What was the resistance against National Socialism like in Styria? What was it like in Graz, Leoben, Deutschlandsberg and Eisenerz? How can budding architects carry out research and present results? At TU Graz’s Institute of Architectural Theory, History of Art and Cultural Studies, a group of architecture students has intensively dealt with these questions. On the occasion of the 75th anniversary of the liberation of Austria, they are presenting the results of their research and analysis in an exhibition curated and designed by them in Graz, Deutschlandsberg, Leoben and Eisenerz.
"Topography of the Resistance in Styria. 1938–1945"
Leoben: June 23 to July 5, Main Square (at the "Durchbruch")
Graz: July 7 to 19, Universalmuseum Joanneum, Sackstraße 16 (at the passageway)
Eisenerz: August 18 to 30, Theodor-Körner-Platz
Four locations as examples
The students spent a semester researching and documenting various aspects of acts of resistance against the Nazi regime on the basis of four locations. For this purpose, sources from archives in Austria, France, Germany and Slovenia were examined, historical documents were evaluated, biographies of participants were researched, locations of the events were reconstructed using forensic architecture, and the research results were visualized by means of information graphics, 3D visualizations and models.
The exhibition is composed of display objects that – when unfolded spatially – create an exterior and an interior space. The interior shows content about the respective local resistance varying between each exhibition location; the exterior provides a general insight into the theme of resistance in Styria between 1938 and 1945. This general documentation was prepared by students Ema Drnda, Thomas Lienhart and Lung Peng.
NS crimes in the SS barracks Graz-Wetzelsdorf 1945
In the last weeks of the Second World War in 1945, more than 200 people fell victim to Nazi crimes in the SS barracks in Graz-Wetzelsdorf. The traces of the crimes were covered up. By reconstructing what happened and carrying out research into the victims, students Lisa-Marie Dorfleitner, Max Frühwirt and Milan Sušić attempt to contribute to a reassessment of this Nazi crime.
„Kampfgruppe Steiermark“ (Task Force Styria)
Anna Sachsenhofer, Alice Steiner and Thomas Tunariu devoted themselves to the activities of the resistance group "Kampfgruppe Steiermark", which operated in the Slovenian-Styrian border area around Deutschlandsberg in 1944/45. The three students were able to trace how the members of "Kampfgruppe Steiermark" carried out resistance together with local partisans and performed acts of sabotage and disruptive actions against the NS regime. The students show that the resistance for many members of "Kampfgruppe Steiermark" had already begun with the February Uprising of 1934 against fascism in Austria and resulted in over ten years of emigration across Europe.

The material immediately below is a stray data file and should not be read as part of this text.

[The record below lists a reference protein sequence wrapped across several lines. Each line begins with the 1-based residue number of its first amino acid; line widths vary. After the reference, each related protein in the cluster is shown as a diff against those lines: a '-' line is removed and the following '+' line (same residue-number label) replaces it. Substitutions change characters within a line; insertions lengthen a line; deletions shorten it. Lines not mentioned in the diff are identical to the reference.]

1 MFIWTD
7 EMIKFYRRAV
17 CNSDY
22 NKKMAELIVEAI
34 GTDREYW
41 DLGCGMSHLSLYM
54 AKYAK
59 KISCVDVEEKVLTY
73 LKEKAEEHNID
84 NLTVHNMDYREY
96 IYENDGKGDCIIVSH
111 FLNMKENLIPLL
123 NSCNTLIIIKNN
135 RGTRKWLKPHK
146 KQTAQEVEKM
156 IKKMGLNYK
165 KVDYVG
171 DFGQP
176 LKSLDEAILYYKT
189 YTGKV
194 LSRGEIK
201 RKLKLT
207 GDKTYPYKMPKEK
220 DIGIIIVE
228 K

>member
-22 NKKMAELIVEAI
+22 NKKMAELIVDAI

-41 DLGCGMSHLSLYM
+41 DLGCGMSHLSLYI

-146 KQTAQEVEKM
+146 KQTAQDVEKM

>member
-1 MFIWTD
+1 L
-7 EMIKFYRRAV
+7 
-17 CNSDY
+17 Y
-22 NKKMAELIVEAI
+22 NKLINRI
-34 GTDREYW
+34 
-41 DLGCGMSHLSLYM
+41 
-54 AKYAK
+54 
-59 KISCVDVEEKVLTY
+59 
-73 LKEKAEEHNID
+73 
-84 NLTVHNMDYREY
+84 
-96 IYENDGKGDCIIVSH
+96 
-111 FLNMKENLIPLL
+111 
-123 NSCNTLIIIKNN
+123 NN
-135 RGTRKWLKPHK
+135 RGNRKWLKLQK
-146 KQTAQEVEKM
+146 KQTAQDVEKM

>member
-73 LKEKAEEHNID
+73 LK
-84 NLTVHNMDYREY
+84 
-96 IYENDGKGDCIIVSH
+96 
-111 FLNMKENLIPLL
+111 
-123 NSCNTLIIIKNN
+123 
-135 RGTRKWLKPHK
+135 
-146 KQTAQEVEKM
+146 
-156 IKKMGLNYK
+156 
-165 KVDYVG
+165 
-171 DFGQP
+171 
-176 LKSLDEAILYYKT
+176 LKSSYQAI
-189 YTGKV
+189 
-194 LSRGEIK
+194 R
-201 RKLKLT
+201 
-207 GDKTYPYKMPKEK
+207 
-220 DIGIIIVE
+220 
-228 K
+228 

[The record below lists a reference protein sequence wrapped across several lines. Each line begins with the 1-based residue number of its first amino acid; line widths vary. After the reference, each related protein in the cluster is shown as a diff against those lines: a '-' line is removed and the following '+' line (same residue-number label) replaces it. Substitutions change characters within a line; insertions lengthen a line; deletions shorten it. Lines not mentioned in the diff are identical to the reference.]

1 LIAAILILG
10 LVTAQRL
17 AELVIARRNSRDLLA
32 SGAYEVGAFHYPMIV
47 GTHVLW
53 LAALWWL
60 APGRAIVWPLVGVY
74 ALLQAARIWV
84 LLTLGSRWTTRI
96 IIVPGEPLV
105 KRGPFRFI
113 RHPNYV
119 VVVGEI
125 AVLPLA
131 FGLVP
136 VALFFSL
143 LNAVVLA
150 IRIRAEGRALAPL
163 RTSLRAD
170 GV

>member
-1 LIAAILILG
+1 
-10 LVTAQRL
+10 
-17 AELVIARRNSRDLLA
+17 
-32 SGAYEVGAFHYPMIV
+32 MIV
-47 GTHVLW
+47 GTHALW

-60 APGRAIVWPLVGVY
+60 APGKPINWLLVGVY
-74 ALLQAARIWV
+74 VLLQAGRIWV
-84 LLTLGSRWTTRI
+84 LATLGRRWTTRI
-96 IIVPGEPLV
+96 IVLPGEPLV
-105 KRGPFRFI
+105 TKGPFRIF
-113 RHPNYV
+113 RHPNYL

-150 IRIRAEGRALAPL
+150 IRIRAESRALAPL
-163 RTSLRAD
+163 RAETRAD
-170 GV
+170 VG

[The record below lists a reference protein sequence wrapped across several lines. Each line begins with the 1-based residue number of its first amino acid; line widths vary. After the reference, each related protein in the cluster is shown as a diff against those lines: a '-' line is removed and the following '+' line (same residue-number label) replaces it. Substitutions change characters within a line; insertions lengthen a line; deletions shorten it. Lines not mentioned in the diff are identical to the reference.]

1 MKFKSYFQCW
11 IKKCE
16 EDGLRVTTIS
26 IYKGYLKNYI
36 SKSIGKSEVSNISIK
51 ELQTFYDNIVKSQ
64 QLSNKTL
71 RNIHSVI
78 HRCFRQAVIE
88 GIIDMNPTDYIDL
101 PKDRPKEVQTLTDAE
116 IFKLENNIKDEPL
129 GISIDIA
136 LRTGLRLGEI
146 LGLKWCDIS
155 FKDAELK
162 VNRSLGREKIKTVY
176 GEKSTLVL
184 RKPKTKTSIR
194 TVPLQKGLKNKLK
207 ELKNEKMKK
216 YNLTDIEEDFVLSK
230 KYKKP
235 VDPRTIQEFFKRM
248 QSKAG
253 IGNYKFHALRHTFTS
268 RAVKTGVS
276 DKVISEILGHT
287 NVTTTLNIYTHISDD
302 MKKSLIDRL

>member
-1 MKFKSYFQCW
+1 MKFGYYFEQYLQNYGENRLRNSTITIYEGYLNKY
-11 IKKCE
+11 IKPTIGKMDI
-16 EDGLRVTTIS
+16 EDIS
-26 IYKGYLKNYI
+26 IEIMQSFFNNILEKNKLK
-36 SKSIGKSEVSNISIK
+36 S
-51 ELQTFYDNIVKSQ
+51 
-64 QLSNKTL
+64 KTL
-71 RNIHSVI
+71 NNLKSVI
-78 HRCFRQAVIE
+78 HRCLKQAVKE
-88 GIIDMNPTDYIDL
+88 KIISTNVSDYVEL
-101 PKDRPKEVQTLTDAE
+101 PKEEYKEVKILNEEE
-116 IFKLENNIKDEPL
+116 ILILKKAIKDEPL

„Austrian Freedom Front"
The so-called "Anschluss" of Austria to the Third Reich in 1938 was also largely supported by the population in the industrial towns along the Eisenstrasse in Styria. At the same time, however, a variety of forms of resistance developed, such as the partisan group "Austrian Freedom Front" (ÖFF) in Leoben-Donawitz. The latter was only able to conduct its fight against the Nazi regime with the support of a broad network of help spread throughout Upper Styria. Even in the middle of Leoben, many people risked their lives to provide the partisans with food, clothing, information and shelter. Students Flora Flucher, Matthias Hölbling and Katharina Url use a map of the city to locate this very network and thus show the dangerous environment in which the supporters themselves operated.
Satellite concentration camp Eisenerz
On June 15, 1943, the documented history of the Eisenerz concentration camp in Gsollgraben, a subcamp of the Mauthausen concentration camp, begins with the transport of 400 Polish concentration camp prisoners from Gusen to Eisenerz. At least 126 prisoners died there by the spring of 1945. The guards of the Eisenerz subcamp never had to answer for their crimes in a court of law; at the scene in Gsollgraben today nothing reminds visitors of the satellite concentration camp. In the exhibition, students Janika Döhr, Viktoriya Yeretska and Armin Zepic localize and reconstruct the Eisenerz subcamp for the first time with the help of statements and sketches by former prisoner and survivor Jan Otrebski and additional original documents.